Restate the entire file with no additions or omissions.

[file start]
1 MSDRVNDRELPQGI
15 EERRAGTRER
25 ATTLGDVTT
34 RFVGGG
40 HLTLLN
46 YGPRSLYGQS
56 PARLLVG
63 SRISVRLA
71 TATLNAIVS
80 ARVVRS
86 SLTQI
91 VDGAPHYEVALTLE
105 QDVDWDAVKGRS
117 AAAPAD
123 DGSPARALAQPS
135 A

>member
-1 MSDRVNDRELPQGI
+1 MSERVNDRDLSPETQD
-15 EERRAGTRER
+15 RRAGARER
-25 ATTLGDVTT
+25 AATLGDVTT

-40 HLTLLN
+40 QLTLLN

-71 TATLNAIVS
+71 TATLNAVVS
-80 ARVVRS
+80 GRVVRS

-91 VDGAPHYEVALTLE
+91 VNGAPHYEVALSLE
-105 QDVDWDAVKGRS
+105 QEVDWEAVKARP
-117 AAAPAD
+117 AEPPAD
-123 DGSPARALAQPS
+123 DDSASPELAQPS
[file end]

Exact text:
1 MSDRVNDRELPQGI
15 EERRAGTRER
25 ATTLGDVTT
34 RFVGGG
40 HLTLLN
46 YGPRSLYGQS
56 PARLLVG
63 SRISVRLA
71 TATLNAIVS
80 ARVVRS
86 SLTQI
91 VDGAPHYEVALTLE
105 QDVDWDAVKGRS
117 AAAPAD
123 DGSPARALAQPS
135 A

>member
-1 MSDRVNDRELPQGI
+1 MSERVNDRDLSPETQD
-15 EERRAGTRER
+15 RRAGARER
-25 ATTLGDVTT
+25 AATLGDVTT

-40 HLTLLN
+40 QLTLLN

-71 TATLNAIVS
+71 TATLNAVVS
-80 ARVVRS
+80 GRVVRS

-91 VDGAPHYEVALTLE
+91 VNGAPHYEVALSLE
-105 QDVDWDAVKGRS
+105 QEVDWEAVKARP
-117 AAAPAD
+117 AEPPAD
-123 DGSPARALAQPS
+123 DDSASPELAQPS